Jeff James

Jeff James
  • Position: Chief Executive and Keeper
  • Specialism: 19th-century crime and poverty

Jeff is Keeper of Public Records, Historical Manuscripts Commissioner and Chief Executive of The National Archives.

He has an MA in History from the University of Hertfordshire, which focused on convicts at the turn of the 19th century who refused the offer of a royal pardon on condition of serving in the army abroad. The dissertation drew heavily on primary sources held at The National Archives, notably Home Office criminal entry books (HO 13/18) and prison hulk registers (HO 9).

Jeff is a member of the Royal Historical Society and is currently studying for a PhD with the University of Leicester. His doctorate focuses on workhouse punishment, comparing and contrasting new poor law records held centrally at The National Archives and in local record offices.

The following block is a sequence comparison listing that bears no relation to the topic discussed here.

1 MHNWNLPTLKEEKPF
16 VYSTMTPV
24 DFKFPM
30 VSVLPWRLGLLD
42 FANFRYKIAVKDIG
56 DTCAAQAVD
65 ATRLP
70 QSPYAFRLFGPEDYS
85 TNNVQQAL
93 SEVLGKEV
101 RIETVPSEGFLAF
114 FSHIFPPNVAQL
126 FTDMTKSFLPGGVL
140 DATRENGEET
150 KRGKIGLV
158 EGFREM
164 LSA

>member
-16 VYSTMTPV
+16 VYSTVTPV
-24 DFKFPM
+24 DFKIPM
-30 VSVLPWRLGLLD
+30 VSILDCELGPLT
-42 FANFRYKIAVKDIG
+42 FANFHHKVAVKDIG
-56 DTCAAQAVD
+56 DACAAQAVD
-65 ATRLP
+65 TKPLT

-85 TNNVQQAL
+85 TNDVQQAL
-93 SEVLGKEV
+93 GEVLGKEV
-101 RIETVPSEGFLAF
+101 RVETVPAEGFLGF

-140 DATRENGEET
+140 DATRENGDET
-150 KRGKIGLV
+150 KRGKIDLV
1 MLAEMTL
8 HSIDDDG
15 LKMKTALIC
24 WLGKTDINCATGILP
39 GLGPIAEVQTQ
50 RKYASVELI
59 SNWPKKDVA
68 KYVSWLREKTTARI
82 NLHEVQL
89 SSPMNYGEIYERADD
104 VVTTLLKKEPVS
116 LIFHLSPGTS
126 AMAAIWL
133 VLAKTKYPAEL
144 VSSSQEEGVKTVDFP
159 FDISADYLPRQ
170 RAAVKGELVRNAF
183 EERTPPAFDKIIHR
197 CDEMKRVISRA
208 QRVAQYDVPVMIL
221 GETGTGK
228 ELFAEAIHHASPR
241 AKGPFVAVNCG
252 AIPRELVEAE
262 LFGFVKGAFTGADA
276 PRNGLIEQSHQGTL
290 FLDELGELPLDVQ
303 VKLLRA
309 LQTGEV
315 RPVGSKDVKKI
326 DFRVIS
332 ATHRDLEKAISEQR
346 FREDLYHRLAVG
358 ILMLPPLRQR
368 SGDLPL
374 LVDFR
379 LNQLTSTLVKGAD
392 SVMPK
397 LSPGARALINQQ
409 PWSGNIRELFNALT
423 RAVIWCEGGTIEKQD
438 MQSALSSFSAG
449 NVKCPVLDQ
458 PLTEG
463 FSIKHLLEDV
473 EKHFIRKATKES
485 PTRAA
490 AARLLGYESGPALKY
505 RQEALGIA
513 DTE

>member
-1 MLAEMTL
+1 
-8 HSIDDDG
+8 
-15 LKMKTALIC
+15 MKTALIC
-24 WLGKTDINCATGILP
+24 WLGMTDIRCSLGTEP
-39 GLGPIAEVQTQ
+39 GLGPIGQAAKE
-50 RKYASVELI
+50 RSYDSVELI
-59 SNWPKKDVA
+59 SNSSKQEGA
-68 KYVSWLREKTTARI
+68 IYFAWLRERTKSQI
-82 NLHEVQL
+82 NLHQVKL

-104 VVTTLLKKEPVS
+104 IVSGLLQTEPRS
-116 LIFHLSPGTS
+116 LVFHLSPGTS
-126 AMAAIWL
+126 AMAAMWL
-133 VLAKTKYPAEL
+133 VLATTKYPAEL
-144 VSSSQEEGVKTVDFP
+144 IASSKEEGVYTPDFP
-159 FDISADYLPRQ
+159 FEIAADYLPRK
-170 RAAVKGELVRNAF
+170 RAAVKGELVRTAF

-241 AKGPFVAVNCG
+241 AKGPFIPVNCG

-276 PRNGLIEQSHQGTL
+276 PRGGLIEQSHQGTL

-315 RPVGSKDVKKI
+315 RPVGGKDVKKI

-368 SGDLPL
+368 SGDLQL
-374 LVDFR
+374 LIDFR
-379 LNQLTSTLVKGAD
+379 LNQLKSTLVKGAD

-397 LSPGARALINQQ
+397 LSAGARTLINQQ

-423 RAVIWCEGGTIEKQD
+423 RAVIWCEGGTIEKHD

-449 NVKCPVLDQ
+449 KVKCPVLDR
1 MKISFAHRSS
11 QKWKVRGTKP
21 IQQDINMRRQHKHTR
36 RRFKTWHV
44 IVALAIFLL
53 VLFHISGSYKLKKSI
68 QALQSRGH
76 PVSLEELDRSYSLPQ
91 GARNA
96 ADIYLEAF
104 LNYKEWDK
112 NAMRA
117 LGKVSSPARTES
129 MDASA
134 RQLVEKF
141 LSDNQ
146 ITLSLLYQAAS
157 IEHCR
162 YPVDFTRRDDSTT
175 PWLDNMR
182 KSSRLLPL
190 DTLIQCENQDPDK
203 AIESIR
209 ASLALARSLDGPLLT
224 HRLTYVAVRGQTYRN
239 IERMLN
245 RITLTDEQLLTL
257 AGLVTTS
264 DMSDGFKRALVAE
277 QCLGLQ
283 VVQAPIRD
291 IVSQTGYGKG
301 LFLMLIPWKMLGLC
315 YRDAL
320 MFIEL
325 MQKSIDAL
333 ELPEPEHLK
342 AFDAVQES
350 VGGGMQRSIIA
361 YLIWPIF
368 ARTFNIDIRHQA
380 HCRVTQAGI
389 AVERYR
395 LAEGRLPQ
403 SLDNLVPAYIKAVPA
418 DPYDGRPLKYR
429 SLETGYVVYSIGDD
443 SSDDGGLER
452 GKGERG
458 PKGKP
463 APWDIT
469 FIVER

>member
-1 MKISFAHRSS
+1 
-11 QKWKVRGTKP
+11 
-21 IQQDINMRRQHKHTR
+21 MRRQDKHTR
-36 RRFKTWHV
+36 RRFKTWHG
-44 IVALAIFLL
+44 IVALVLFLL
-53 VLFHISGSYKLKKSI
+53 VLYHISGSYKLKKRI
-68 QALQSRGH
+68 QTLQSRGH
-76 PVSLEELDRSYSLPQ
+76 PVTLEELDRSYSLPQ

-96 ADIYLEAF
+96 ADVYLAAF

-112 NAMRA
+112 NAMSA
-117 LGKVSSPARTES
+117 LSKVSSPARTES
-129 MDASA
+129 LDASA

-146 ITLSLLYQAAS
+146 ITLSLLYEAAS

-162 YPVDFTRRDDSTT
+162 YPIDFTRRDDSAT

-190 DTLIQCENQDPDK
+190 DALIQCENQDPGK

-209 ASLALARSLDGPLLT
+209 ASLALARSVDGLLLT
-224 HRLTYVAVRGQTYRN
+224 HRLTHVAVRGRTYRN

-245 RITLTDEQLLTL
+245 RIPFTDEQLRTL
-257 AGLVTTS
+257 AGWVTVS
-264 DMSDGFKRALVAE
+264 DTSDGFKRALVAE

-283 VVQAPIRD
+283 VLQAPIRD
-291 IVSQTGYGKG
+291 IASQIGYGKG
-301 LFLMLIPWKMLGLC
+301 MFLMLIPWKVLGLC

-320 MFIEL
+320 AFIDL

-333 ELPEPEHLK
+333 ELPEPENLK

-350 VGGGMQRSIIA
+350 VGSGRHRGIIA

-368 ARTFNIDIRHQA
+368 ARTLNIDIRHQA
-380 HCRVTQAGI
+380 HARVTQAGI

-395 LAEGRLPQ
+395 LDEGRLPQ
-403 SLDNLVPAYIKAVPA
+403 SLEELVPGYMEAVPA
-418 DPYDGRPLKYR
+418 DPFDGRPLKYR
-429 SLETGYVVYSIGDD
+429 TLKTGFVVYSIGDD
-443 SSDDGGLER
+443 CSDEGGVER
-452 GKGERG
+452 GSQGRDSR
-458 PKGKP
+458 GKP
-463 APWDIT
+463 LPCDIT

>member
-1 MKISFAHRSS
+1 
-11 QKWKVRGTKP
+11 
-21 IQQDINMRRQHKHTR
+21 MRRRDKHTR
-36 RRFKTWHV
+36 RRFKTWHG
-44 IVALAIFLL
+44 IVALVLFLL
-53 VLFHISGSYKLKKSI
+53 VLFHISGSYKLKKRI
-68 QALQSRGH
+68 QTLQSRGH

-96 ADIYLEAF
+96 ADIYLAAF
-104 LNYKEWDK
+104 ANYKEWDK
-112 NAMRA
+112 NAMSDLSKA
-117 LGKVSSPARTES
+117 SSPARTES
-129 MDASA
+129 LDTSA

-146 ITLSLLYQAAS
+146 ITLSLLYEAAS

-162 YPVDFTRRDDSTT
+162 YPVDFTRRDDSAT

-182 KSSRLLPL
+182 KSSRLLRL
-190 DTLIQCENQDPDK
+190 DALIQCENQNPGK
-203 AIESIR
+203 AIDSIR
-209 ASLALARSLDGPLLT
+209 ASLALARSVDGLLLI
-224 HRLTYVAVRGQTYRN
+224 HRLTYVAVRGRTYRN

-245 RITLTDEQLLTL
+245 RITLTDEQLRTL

Select publications

J James, ‘Raising Sand, Soil and Gravel; Pardon refusers on-board prison hulks (1776-1815)’, Family and Community History, 20 (2017), pp. 3-24.

J James, V Johnson and I Hunter, 'Archives Matter', Insights, 31, 26 (2018)

J James, 'Sophia Heathfield of Hawnes, Bedfordshire: Punishment victim or victor?: A study of power and control in the workhouse under the New Poor Law (1853-1856)', Family and Community History, 21 (2018)

P Carter, J James and S King, 'Punishing paupers? Control, discipline and mental health in the Southwell workhouse (1836-71)', Rural History, 30 (2019)